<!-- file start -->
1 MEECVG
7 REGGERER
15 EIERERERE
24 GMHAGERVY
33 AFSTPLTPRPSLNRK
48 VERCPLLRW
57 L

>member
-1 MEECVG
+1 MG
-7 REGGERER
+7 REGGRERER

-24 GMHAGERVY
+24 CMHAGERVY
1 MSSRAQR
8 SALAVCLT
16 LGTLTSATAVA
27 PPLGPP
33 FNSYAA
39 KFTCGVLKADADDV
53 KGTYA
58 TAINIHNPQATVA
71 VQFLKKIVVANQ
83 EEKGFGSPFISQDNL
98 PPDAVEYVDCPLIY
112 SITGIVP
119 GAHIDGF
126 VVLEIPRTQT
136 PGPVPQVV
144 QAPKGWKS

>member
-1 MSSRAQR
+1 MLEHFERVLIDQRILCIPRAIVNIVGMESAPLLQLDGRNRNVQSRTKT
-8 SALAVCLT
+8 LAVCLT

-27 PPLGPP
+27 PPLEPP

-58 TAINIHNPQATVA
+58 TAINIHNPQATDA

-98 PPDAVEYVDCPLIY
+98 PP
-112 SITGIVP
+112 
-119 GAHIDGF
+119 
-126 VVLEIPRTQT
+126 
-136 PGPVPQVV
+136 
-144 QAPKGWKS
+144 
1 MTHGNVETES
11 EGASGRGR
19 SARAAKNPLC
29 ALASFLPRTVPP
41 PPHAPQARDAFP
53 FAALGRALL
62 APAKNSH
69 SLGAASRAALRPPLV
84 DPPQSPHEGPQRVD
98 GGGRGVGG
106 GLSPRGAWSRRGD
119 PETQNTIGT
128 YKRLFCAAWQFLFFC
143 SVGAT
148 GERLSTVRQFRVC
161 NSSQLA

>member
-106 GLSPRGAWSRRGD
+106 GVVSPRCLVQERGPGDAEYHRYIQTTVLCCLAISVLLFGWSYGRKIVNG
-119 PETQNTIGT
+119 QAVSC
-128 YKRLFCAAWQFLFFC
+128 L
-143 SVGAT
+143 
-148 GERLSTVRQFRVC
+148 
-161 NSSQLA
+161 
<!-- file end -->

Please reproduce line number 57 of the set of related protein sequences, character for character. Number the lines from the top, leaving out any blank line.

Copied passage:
53 FAALGRALL